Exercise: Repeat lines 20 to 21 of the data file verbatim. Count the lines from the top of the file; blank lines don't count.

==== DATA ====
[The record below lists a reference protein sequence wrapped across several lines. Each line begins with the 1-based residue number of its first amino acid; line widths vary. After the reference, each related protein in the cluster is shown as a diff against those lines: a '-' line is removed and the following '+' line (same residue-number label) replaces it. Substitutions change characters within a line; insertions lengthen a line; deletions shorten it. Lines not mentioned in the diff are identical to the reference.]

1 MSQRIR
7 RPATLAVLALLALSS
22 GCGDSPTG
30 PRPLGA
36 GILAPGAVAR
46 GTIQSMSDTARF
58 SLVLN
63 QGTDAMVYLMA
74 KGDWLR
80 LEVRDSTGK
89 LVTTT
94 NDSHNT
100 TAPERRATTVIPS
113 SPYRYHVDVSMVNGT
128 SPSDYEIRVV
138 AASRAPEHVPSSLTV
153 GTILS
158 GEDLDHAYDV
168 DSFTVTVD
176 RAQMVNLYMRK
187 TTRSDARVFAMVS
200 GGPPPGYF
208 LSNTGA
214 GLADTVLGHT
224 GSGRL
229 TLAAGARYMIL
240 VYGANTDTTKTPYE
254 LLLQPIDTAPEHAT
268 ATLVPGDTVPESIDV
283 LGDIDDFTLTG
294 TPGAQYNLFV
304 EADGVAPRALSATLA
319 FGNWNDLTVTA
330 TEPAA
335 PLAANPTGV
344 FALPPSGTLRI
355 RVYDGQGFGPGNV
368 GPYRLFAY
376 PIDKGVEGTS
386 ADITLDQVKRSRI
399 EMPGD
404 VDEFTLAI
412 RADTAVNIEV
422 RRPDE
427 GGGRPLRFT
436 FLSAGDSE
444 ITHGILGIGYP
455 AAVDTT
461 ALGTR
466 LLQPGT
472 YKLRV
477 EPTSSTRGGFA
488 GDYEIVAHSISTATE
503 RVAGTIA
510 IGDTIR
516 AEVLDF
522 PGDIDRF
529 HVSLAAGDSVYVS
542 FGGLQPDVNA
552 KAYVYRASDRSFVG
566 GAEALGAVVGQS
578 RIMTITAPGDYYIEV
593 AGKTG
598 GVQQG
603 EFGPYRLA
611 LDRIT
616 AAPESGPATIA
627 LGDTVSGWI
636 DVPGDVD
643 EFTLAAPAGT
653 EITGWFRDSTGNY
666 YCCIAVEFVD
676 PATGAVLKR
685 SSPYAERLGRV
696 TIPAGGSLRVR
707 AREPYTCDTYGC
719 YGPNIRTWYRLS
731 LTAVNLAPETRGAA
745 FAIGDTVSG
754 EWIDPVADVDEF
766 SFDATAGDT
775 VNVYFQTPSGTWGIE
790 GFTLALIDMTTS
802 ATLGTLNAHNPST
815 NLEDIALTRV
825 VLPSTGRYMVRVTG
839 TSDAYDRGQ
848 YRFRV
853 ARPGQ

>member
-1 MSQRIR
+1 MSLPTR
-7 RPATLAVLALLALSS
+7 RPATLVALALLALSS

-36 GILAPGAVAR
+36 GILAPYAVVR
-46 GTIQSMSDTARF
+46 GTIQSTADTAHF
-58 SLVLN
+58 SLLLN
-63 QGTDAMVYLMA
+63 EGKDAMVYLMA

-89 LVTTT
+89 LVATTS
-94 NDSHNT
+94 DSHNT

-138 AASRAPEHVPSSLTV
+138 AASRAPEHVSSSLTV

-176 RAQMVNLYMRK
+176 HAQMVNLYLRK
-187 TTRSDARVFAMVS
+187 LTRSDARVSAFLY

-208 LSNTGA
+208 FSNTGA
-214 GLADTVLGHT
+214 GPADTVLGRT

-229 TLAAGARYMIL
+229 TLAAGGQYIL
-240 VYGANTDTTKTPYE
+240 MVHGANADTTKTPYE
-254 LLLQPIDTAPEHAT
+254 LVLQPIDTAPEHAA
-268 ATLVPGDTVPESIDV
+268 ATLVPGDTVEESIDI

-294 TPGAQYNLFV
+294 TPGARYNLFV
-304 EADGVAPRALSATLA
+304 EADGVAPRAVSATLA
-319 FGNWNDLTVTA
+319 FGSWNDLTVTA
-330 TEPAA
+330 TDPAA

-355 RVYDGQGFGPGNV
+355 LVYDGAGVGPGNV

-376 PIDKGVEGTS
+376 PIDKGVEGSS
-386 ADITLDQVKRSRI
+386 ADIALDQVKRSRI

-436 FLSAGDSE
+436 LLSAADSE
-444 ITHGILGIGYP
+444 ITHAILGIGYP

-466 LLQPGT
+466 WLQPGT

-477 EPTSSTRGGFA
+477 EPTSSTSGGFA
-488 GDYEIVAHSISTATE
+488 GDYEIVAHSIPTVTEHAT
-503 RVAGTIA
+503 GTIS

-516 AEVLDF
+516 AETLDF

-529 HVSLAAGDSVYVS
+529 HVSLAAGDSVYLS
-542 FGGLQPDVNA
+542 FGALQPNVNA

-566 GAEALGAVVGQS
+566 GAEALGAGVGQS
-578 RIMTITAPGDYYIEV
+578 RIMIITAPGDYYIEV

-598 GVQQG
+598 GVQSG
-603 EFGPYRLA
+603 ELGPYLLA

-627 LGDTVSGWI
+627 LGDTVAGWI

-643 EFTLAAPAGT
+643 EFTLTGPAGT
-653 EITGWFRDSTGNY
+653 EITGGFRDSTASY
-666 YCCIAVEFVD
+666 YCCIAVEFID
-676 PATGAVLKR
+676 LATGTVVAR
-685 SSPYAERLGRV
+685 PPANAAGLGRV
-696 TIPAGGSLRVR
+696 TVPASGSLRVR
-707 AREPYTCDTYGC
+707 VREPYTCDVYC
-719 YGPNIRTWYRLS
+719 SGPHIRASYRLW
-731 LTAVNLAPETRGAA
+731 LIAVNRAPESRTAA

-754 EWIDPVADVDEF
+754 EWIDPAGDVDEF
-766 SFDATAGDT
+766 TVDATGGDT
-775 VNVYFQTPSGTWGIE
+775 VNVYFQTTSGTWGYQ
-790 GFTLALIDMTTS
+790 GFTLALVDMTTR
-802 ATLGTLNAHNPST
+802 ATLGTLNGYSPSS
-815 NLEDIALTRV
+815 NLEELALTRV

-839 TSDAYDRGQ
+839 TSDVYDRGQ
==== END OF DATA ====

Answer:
168 DSFTVTVD
176 RAQMVNLYMRK